Can your car be hacked into by ... a car wash?
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Security researchers have discovered that internet-connected car washes can be hacked to attack vehicles and passengers.
These software vulnerabilities would allow a hacker to open and close the outside doors of a car wash to trap vehicles inside, hit the car with the doors and even strike the car and spray passengers with the system's mechanical washing arm.
The discovery has prompted the researchers to inform the Department of Homeland security of their findings.
According to a report by Vice Motherboard, Billy Rios, the founder of Whitescope security, along with Jonathan Butts of QED solutions, conducted the car wash software research and presented their findings this week at the Black Hat security conference in Las Vegas this week.
'We believe this to be the first exploit of a connected device that causes the device to physically attack someone,' Rios told Vice Motherboard.
Prior to this, Rios has discovered security problems in other systems such as drug pumps for hospital patients, x-rays machines in airports, and buildings that control electric door locks, camera surveillance, lights and elevators.
For this case, Rios and Butts focused on PDQ LaserWash, an automated car wash company that sprays water and wax via a brushless arm.
They're popular in the US because they don't require people to operate them, and its bays have entry and exit doors that are programmed to open and close automatically.
A touch screen menu allows users to select their cleaning option, and commence their car wash.
The system runs on Windows CE software, and because it has a built-in web server to allow technicians to monitor them over the internet, they are vulnerable to hacks.
Rios first became interested in car wash hacks after he heard about a case when technicians misconfigured one in such a way that the mechanical arm struck a van and sprayed the family inside with water, and the driver damaged the van and the car wash as he accelerated quickly to escape.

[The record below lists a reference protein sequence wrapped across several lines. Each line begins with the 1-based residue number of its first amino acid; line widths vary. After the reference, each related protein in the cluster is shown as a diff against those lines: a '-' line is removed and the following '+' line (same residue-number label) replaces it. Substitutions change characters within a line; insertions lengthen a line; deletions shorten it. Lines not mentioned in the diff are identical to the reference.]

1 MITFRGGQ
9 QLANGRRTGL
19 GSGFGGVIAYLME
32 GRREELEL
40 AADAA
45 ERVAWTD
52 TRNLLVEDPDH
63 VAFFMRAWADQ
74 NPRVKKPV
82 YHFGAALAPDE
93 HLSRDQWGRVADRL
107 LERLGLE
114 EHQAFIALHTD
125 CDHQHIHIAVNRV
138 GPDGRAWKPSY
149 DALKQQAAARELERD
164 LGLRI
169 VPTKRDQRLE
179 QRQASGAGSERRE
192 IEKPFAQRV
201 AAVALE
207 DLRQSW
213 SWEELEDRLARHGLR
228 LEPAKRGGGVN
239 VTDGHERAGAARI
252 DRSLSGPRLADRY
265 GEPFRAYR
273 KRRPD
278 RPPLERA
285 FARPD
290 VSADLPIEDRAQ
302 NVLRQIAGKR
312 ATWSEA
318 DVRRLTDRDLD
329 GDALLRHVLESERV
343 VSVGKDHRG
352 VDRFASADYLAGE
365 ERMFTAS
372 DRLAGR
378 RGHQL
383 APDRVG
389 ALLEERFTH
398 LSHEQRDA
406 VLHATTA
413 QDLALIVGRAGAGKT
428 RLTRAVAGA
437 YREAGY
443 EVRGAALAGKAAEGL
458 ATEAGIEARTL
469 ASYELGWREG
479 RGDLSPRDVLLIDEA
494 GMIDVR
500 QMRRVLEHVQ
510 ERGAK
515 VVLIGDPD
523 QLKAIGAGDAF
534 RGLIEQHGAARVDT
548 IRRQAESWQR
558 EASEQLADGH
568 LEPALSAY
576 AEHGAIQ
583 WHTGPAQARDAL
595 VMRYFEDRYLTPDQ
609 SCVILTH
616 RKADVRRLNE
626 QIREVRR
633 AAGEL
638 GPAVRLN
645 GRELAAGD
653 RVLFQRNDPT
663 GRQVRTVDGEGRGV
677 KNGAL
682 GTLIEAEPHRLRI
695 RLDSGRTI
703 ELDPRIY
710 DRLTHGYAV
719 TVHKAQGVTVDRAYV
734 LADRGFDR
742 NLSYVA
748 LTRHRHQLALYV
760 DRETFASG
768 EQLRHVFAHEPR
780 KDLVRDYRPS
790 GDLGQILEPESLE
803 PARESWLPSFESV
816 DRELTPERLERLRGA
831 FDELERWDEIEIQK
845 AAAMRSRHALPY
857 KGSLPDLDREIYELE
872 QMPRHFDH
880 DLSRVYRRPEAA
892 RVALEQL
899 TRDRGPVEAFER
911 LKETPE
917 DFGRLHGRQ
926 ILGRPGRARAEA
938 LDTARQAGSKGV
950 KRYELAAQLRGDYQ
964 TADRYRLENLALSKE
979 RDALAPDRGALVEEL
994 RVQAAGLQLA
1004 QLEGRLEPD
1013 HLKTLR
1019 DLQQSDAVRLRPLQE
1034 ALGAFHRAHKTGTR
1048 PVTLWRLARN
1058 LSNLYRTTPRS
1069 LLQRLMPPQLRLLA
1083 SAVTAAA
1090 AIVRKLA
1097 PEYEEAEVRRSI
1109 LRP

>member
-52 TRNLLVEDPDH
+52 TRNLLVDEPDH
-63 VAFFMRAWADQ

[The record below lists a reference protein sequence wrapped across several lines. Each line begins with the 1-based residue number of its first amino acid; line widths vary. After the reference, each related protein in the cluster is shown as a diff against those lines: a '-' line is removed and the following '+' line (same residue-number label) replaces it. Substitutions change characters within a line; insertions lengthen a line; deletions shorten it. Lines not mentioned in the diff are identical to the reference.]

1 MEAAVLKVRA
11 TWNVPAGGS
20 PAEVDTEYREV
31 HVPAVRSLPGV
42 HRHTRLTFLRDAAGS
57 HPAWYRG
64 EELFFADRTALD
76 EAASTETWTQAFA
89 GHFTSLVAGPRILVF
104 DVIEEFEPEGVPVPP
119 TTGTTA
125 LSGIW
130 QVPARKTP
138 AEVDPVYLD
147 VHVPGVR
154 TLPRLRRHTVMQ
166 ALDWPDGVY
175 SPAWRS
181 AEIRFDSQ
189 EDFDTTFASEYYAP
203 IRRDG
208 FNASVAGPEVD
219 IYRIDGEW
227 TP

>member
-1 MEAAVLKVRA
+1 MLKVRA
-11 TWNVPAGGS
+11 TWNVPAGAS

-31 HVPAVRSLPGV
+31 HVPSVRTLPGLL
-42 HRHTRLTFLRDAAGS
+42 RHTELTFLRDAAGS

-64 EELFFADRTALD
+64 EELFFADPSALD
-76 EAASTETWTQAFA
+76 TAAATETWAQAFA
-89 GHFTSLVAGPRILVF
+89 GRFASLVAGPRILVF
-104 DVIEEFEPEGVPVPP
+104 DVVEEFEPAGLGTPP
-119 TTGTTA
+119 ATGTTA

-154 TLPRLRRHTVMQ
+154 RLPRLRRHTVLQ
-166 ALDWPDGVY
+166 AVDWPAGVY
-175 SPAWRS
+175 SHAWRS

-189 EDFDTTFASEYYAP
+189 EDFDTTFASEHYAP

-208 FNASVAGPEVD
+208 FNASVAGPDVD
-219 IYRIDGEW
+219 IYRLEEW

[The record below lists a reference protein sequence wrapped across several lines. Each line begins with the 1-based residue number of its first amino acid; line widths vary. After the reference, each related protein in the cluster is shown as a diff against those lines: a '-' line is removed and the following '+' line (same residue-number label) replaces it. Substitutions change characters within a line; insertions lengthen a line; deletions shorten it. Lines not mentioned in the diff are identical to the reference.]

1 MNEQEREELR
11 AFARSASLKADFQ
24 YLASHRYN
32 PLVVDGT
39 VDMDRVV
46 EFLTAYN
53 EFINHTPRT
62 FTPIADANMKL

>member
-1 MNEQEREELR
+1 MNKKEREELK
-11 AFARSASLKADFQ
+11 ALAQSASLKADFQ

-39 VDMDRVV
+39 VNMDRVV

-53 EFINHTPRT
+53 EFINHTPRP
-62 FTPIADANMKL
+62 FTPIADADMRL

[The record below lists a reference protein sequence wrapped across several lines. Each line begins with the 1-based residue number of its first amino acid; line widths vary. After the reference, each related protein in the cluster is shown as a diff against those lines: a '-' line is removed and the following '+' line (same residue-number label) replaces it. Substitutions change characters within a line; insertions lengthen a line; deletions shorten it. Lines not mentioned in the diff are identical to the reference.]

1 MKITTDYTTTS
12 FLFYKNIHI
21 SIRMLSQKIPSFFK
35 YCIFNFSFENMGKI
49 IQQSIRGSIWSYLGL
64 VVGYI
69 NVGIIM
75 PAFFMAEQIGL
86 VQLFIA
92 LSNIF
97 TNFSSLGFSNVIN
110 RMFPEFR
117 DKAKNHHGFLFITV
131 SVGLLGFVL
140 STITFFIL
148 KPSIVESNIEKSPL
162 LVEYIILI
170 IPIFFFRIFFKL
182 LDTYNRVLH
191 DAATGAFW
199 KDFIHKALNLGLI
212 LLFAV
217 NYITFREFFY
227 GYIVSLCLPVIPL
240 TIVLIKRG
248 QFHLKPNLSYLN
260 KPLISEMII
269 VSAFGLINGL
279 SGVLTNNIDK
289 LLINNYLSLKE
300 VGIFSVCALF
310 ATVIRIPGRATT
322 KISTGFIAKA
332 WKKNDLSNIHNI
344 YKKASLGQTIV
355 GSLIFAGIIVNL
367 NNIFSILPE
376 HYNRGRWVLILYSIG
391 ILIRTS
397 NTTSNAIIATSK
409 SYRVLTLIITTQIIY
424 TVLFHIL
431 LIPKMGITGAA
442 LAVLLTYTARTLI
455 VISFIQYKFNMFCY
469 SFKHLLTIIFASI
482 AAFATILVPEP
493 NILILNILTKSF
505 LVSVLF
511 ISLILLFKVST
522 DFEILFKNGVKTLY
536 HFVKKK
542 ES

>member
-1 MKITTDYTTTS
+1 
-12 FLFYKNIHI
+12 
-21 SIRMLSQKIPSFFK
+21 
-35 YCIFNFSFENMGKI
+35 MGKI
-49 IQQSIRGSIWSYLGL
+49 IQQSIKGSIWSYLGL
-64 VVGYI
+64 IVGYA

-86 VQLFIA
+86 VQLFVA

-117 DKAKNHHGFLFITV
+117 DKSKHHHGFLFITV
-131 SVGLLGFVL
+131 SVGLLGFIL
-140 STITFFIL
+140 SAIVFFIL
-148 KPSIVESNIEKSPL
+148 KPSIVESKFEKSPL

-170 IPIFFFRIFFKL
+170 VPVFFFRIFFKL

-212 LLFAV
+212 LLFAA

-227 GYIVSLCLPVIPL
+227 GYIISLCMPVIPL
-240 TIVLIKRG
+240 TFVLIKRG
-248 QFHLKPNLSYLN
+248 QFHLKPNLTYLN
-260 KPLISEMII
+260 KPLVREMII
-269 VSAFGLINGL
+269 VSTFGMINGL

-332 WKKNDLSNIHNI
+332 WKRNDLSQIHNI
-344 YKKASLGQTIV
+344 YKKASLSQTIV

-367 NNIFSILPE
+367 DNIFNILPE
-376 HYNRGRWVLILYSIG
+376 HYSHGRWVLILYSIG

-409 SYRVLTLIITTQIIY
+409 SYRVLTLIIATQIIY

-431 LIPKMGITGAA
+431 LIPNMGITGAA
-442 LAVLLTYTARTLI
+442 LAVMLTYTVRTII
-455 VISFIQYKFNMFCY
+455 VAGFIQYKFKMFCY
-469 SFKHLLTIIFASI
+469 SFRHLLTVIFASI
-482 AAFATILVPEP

This year, PDQ allowed the researchers to test the vulnerabilities of the system at a car wash in Washington state.
The PDQ system require a username and password to access, but according to the researchers, the default password can easily be guessed.
While not all the PDQ systems are online, the researchers found over 150 that were using Shodan search engine, which searches for connected devices such as webcams.
The researchers wrote an attack program that bypasses the online authenticating process, monitors when a vehicle is ready to leave the car wash, and causes the exit door to hit the vehicle.
The hacker simply chooses an IP address of a specific car wash, and launch the attack script.
The car wash software tracks where a car is in the wash cycle, making it easy to know when the wash is about exit, and hackers can send a command to close one or both of the doors to trap the car or close the doors on the car to hit it.
The researchers were also able to manipulate the mechanical arm to hit the car or spew water, making it hard for a passenger to escape.
While the car wash's software has systems in place to sense where the car is and prevent such things from happening, the attack script was able to disable these.
The researchers filmed these tests, but the car wash company won't allow them to publish the video.
The researchers informed the Department of Homeland Security and the vendor about their findings and are set to present them in a report at the Black Hat talk in Las Vegas this week.
A spokesperson for PDQ told Vice Motherboard that the company is aware of the Black Hat talk and is working on investigating and fixing the security issues with the system.
- Daily Mail